Are you a college, middle or high school student thinking about your future?
Are you an adult considering a career change?
If you’re searching for future job ideas, or thinking about a career switch, take a look at teaching.
Teaching is a stable and rewarding profession, and with a teacher shortage on the horizon, it’s also an in-demand profession.
The federal government projects that New York’s student enrollment will grow by 2 percent by 2024, with high-need school districts seeing the biggest increases. State education officials estimate that in the next decade, New York will need more than 180,000 new teachers.
After sounding the alarm last year about the looming teacher shortage — which many districts have already begun experiencing — New York State United Teachers launched “Take a Look at Teaching” to help prospective teachers learn more about the profession. If you’re interested in taking the first step toward becoming an educator in New York state, NYSUT is ready to help.
There’s no better time than now to “Take a Look at Teaching."
About the 'Take a Look at Teaching' Initiative
NYSUT is launching a new initiative this fall to strengthen teacher recruitment efforts and elevate the profession as a whole.
“Take a Look at Teaching” will target college, middle and high school students; adult career changers; and individuals already working in the education field and encourage them to consider a career in teaching.
It's an effort to counteract a “perfect storm” of factors contributing to the teacher shortage, including plummeting enrollment in teacher education programs and an aging population of veteran educators, according to NYSUT Executive Vice President Jolene DiBrango.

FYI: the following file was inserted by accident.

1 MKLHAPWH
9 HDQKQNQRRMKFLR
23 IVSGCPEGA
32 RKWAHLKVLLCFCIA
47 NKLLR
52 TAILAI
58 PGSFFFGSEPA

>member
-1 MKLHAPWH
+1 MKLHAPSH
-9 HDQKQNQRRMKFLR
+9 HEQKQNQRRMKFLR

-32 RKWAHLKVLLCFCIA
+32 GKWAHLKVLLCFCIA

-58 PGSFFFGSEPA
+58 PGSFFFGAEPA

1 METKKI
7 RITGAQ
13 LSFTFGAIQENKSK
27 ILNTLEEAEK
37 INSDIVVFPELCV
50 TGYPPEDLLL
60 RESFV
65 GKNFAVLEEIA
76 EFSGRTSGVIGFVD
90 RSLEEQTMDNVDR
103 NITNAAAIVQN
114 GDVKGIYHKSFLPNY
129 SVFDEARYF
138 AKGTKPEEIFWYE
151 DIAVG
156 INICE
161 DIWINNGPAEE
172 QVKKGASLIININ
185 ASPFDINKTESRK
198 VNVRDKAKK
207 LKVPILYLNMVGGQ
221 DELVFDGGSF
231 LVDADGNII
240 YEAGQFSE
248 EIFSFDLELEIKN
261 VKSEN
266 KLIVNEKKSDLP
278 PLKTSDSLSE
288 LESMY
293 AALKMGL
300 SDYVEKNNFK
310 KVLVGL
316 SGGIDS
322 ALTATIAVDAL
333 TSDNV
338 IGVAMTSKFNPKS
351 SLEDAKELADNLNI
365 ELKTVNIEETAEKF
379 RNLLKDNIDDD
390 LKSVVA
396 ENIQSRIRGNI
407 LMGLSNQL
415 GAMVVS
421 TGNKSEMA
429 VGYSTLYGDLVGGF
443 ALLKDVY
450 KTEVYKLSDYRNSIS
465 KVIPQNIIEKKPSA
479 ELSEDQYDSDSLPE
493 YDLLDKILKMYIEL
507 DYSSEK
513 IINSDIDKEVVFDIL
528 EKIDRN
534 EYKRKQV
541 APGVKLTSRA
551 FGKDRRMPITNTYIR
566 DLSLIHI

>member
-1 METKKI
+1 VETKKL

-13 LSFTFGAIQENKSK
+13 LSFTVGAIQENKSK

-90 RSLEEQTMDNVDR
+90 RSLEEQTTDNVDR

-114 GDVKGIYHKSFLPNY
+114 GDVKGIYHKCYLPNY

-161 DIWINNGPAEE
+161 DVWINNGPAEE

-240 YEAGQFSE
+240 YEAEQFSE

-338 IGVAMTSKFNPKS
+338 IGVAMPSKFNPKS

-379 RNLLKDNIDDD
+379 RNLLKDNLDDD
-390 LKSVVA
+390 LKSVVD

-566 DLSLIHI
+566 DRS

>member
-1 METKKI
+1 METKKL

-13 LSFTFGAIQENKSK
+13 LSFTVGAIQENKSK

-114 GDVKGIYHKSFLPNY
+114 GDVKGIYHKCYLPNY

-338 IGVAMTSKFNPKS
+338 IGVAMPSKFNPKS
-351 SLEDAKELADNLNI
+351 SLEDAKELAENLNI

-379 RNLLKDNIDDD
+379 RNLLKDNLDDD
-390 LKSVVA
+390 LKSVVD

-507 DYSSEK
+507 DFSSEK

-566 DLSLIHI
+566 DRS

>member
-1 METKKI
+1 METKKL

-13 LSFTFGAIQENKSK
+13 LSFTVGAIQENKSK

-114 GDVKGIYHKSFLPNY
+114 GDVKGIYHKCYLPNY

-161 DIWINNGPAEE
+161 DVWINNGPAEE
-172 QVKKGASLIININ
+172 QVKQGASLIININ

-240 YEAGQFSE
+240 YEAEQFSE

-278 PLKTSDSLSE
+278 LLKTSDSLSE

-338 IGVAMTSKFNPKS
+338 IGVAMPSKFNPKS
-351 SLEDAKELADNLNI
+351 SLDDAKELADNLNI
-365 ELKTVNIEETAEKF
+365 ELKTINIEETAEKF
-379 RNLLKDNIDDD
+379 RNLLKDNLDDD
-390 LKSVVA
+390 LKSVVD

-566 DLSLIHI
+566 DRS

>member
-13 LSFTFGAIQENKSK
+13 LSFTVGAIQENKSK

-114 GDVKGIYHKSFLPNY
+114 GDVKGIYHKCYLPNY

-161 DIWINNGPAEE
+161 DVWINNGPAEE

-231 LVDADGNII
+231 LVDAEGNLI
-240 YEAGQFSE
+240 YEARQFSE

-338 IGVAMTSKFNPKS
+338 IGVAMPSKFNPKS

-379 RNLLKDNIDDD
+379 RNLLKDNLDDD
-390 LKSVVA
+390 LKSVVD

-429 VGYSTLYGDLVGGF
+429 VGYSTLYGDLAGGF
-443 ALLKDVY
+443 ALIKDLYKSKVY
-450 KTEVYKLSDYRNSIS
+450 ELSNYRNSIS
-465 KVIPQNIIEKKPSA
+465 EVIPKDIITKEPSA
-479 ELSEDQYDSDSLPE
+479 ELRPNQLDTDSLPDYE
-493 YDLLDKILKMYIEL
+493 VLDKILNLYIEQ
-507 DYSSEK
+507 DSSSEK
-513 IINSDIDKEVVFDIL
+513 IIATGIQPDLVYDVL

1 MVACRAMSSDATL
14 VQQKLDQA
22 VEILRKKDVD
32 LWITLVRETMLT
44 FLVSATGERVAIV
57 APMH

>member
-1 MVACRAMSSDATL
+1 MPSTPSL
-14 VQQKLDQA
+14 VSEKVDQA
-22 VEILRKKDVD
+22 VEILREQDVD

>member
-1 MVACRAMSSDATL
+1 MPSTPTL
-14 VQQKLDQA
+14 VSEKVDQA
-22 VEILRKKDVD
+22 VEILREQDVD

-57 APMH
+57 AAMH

In addition, NYSUT is working hard to change the state’s disastrous APPR teacher evaluation system, which has further discouraged people from entering or staying in the profession, DiBrango noted.
“NYSUT sounded the alarm last year about the looming teacher shortage, and many districts have already begun experiencing recruitment problems in certain subject and geographic areas,” DiBrango said. “We have to act now.”
Starting this fall, the initiative will feature campus conversations, a series of regional summits for students and educators hosted by P–12 and higher education locals across the state.
A new section on the NYSUT website will help candidates navigate the process of becoming a teacher, and provide inspiration for those entering the profession. Information will range from facts about teacher education programs, teacher certification and student loan forgiveness, to educator testimonials about what teaching means to them.
"Take a Look at Teaching" will also place a special focus on increasing racial and ethnic diversity within the teaching field.
According to the U.S. Department of Education’s annual report, The Condition of Education 2018, although nationally 51 percent of students in grades K–12 are children of color, 80 percent of all public school teachers are white. And student diversity is only expected to grow as the percentage of white students enrolled in public schools is projected to decline through at least 2025.
“Having diverse teachers benefits all students,” said DiBrango.